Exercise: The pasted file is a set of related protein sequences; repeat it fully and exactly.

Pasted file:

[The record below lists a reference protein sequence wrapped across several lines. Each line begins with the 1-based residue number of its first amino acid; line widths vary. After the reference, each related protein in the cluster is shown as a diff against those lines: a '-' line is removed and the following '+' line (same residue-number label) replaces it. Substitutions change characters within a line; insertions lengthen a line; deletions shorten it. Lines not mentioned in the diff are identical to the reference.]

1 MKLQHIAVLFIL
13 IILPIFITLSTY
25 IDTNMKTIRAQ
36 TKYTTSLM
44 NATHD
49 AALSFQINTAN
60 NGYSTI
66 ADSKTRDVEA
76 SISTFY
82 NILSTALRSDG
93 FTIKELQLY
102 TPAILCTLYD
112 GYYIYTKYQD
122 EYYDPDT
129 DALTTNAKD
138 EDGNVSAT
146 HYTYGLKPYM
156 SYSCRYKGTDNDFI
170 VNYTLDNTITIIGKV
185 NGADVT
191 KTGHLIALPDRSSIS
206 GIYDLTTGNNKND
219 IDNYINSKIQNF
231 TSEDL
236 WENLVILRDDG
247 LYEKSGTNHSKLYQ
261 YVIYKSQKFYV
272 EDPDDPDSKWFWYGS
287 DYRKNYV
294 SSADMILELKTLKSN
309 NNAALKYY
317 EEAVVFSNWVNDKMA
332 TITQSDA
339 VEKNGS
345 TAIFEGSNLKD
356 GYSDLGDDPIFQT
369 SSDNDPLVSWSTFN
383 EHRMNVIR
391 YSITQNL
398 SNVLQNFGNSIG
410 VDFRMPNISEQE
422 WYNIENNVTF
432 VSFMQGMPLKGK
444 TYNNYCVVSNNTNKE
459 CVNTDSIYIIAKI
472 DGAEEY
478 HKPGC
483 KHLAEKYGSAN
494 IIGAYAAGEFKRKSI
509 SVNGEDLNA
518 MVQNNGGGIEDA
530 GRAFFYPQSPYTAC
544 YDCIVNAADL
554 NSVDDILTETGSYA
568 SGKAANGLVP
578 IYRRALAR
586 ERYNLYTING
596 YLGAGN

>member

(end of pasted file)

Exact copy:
[The record below lists a reference protein sequence wrapped across several lines. Each line begins with the 1-based residue number of its first amino acid; line widths vary. After the reference, each related protein in the cluster is shown as a diff against those lines: a '-' line is removed and the following '+' line (same residue-number label) replaces it. Substitutions change characters within a line; insertions lengthen a line; deletions shorten it. Lines not mentioned in the diff are identical to the reference.]

1 MKLQHIAVLFIL
13 IILPIFITLSTY
25 IDTNMKTIRAQ
36 TKYTTSLM
44 NATHD
49 AALSFQINTAN
60 NGYSTI
66 ADSKTRDVEA
76 SISTFY
82 NILSTALRSDG
93 FTIKELQLY
102 TPAILCTLYD
112 GYYIYTKYQD
122 EYYDPDT
129 DALTTNAKD
138 EDGNVSAT
146 HYTYGLKPYM
156 SYSCRYKGTDNDFI
170 VNYTLDNTITIIGKV
185 NGADVT
191 KTGHLIALPDRSSIS
206 GIYDLTTGNNKND
219 IDNYINSKIQNF
231 TSEDL
236 WENLVILRDDG
247 LYEKSGTNHSKLYQ
261 YVIYKSQKFYV
272 EDPDDPDSKWFWYGS
287 DYRKNYV
294 SSADMILELKTLKSN
309 NNAALKYY
317 EEAVVFSNWVNDKMA
332 TITQSDA
339 VEKNGS
345 TAIFEGSNLKD
356 GYSDLGDDPIFQT
369 SSDNDPLVSWSTFN
383 EHRMNVIR
391 YSITQNL
398 SNVLQNFGNSIG
410 VDFRMPNISEQE
422 WYNIENNVTF
432 VSFMQGMPLKGK
444 TYNNYCVVSNNTNKE
459 CVNTDSIYIIAKI
472 DGAEEY
478 HKPGC
483 KHLAEKYGSAN
494 IIGAYAAGEFKRKSI
509 SVNGEDLNA
518 MVQNNGGGIEDA
530 GRAFFYPQSPYTAC
544 YDCIVNAADL
554 NSVDDILTETGSYA
568 SGKAANGLVP
578 IYRRALAR
586 ERYNLYTING
596 YLGAGN

>member